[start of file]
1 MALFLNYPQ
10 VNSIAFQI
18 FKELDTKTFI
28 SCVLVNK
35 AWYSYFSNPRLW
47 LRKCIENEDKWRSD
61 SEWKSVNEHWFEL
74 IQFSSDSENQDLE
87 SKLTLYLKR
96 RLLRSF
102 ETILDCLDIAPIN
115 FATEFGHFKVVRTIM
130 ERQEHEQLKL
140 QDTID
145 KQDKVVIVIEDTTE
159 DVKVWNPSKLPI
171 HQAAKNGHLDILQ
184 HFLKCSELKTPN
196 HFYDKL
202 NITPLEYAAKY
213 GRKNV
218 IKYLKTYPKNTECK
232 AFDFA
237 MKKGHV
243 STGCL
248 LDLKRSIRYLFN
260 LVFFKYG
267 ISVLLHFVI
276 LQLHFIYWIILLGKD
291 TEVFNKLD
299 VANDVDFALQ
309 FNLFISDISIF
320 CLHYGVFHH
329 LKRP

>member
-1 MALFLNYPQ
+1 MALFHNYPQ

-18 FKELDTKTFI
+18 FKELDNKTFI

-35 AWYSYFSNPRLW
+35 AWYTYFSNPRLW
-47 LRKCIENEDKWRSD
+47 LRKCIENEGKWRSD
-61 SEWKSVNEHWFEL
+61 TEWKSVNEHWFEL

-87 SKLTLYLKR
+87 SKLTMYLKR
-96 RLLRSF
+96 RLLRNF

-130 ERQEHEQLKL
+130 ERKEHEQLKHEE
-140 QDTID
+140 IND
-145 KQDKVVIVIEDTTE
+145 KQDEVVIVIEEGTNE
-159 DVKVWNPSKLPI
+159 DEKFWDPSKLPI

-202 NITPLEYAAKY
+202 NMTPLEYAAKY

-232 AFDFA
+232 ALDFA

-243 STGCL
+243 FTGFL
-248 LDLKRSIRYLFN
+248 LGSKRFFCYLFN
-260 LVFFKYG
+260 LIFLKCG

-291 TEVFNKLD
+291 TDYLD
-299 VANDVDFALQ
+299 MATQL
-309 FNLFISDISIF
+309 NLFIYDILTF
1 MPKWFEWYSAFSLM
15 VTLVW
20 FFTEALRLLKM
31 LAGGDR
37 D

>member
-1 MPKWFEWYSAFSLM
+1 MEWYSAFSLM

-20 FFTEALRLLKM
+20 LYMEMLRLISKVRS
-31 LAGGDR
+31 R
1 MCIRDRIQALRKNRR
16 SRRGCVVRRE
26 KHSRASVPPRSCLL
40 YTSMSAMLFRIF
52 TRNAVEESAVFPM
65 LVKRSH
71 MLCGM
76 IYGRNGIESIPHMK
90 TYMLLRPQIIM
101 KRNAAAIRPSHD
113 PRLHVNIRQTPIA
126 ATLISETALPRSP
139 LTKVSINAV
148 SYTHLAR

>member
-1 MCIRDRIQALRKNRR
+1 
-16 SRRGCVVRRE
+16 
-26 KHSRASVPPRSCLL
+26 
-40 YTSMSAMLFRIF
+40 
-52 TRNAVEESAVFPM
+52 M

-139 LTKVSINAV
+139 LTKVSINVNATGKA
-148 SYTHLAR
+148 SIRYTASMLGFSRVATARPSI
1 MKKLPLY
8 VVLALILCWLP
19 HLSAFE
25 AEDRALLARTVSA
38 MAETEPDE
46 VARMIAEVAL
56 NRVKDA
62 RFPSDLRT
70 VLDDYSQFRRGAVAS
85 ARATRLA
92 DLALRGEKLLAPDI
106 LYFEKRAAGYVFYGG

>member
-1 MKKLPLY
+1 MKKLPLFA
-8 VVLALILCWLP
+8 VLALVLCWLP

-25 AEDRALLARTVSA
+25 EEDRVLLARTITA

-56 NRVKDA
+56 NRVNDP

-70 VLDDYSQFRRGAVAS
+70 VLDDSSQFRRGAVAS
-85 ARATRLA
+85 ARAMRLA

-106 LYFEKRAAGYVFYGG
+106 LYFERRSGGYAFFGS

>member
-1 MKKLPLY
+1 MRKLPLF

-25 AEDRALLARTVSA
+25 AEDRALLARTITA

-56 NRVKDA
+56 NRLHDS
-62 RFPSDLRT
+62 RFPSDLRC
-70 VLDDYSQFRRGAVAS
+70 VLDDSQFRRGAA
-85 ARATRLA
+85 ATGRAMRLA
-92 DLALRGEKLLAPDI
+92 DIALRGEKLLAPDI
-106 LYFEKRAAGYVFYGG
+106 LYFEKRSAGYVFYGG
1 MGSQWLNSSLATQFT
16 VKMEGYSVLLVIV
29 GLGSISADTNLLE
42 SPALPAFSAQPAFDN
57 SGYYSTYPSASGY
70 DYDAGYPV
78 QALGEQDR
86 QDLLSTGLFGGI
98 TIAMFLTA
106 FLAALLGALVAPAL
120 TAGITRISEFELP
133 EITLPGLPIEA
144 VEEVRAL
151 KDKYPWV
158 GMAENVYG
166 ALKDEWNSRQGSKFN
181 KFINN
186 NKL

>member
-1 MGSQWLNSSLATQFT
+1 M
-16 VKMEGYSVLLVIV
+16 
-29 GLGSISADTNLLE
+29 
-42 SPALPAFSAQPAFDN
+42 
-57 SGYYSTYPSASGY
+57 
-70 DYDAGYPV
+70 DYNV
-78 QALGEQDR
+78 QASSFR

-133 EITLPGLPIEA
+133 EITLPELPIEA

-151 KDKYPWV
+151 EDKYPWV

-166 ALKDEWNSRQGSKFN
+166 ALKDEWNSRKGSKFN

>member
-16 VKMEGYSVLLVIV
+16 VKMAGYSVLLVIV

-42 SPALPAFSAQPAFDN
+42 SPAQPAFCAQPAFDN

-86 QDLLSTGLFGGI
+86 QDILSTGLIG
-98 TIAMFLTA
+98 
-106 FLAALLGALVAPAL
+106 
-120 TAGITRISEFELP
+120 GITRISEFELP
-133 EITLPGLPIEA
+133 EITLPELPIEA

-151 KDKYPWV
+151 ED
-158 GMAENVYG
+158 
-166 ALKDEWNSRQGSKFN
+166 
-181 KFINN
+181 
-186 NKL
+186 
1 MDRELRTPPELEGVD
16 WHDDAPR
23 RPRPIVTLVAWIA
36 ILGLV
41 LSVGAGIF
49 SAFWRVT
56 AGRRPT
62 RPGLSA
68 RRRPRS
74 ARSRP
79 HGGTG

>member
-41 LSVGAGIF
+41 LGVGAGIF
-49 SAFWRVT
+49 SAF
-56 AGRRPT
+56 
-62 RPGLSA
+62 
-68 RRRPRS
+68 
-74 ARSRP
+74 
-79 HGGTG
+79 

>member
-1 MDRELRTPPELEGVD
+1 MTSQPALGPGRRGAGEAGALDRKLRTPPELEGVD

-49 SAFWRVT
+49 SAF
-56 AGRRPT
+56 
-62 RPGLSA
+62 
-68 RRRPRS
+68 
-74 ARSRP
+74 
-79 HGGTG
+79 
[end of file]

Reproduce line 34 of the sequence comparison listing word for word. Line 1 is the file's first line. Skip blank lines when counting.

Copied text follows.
329 LKRP